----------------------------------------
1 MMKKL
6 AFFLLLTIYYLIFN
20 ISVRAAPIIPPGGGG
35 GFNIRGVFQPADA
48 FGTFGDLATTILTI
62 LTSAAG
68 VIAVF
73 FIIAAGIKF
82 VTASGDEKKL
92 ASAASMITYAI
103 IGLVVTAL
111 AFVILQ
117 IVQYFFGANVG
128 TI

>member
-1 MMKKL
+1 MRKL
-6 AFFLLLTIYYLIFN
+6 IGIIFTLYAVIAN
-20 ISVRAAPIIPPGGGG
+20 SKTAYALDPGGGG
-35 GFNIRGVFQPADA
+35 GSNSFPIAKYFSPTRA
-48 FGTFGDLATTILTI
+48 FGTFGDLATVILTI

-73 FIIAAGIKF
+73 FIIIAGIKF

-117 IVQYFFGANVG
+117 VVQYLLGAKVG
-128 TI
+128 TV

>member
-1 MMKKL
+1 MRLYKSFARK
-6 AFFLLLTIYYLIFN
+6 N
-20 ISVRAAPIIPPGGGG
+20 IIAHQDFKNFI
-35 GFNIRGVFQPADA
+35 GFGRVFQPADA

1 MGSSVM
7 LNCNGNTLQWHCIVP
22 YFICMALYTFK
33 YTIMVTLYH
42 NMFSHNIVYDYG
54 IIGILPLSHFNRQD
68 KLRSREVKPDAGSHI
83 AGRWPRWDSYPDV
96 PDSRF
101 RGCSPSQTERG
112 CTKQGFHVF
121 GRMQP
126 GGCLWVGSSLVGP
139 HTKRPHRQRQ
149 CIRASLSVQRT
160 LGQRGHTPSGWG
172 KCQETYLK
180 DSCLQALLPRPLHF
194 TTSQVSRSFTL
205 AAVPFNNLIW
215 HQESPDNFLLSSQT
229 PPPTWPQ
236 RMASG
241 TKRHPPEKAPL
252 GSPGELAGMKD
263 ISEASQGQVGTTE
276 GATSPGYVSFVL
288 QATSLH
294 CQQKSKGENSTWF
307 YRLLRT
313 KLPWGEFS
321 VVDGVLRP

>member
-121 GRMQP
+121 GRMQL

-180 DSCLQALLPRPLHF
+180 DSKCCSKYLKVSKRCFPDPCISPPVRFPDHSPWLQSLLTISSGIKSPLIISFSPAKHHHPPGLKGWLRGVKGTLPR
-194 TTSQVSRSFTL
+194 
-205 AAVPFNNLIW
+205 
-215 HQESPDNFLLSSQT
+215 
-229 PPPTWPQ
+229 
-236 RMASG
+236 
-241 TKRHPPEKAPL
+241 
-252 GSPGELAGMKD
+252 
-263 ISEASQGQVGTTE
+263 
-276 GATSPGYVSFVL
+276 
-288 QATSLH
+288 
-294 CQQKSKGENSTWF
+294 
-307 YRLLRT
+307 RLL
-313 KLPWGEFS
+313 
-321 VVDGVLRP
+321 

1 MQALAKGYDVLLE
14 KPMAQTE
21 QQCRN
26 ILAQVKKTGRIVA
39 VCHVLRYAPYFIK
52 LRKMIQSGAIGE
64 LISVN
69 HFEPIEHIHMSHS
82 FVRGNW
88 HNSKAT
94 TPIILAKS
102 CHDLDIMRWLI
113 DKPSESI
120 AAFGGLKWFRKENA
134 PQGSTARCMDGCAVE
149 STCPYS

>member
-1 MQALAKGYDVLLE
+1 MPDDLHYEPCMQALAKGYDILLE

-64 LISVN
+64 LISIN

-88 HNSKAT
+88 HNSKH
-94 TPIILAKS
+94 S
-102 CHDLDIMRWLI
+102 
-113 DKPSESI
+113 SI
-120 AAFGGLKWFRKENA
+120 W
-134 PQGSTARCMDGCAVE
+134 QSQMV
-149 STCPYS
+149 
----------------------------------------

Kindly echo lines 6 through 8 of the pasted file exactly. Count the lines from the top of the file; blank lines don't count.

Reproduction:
62 LTSAAG
68 VIAVF
73 FIIAAGIKF